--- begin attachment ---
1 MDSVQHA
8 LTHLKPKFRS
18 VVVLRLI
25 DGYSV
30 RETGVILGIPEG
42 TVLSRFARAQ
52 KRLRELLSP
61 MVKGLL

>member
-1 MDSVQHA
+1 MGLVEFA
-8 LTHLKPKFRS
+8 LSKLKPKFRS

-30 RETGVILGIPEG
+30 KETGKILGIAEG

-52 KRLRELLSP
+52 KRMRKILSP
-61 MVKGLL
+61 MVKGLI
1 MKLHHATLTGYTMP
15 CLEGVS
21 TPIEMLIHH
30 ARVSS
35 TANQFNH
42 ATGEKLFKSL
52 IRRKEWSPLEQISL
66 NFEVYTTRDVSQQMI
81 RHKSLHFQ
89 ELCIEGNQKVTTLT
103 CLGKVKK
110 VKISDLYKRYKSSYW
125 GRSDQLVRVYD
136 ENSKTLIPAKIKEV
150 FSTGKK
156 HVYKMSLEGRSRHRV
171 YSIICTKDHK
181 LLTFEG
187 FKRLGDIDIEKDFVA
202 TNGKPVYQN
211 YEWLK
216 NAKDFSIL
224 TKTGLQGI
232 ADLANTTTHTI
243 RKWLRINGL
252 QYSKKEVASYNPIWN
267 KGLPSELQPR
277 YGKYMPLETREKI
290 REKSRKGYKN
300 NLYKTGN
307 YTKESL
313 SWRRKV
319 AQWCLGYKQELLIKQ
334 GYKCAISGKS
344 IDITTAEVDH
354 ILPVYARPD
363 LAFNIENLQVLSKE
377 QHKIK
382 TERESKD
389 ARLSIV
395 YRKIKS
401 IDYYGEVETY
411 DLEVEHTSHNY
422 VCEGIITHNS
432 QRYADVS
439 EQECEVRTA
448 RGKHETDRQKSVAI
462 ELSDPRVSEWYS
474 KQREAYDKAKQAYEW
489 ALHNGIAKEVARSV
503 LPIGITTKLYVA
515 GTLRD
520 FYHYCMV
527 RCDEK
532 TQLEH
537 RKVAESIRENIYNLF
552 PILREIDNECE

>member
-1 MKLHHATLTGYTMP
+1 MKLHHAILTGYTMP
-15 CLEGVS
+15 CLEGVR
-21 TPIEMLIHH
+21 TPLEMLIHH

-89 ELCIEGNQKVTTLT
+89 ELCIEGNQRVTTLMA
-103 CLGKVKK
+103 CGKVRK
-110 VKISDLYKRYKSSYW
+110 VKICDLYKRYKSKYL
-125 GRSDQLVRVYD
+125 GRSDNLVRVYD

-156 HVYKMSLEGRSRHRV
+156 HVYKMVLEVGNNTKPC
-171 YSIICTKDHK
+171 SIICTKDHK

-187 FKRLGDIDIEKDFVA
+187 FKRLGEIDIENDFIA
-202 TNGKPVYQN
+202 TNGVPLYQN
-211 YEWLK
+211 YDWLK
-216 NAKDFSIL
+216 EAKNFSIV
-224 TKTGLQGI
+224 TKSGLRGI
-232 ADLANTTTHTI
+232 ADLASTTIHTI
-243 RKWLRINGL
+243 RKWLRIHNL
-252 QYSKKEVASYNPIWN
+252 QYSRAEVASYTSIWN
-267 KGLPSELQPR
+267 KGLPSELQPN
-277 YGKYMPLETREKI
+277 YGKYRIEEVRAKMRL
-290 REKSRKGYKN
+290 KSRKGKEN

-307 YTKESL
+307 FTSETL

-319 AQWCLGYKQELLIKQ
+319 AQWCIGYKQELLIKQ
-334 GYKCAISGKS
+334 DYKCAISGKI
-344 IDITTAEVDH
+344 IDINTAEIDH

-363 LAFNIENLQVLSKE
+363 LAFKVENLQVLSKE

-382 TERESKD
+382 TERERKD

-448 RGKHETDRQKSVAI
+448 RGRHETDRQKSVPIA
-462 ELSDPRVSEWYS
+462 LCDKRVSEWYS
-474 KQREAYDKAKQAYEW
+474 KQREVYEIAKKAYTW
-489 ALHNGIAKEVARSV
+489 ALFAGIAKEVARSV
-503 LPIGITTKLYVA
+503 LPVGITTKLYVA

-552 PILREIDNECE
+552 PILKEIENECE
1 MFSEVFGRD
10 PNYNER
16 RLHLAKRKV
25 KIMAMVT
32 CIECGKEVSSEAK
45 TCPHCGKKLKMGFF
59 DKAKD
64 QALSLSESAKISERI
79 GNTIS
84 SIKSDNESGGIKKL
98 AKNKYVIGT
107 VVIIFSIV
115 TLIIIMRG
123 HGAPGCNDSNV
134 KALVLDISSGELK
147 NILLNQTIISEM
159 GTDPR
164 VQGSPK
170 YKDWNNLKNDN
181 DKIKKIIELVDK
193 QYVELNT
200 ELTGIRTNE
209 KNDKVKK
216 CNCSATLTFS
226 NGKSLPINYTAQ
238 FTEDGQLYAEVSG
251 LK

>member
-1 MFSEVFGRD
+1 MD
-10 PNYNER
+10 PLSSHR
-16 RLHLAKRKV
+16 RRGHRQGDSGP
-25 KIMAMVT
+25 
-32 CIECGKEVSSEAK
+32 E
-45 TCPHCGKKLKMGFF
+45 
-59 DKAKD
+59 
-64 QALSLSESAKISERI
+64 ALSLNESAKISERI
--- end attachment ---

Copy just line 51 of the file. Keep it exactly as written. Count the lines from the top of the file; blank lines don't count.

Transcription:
313 SWRRKV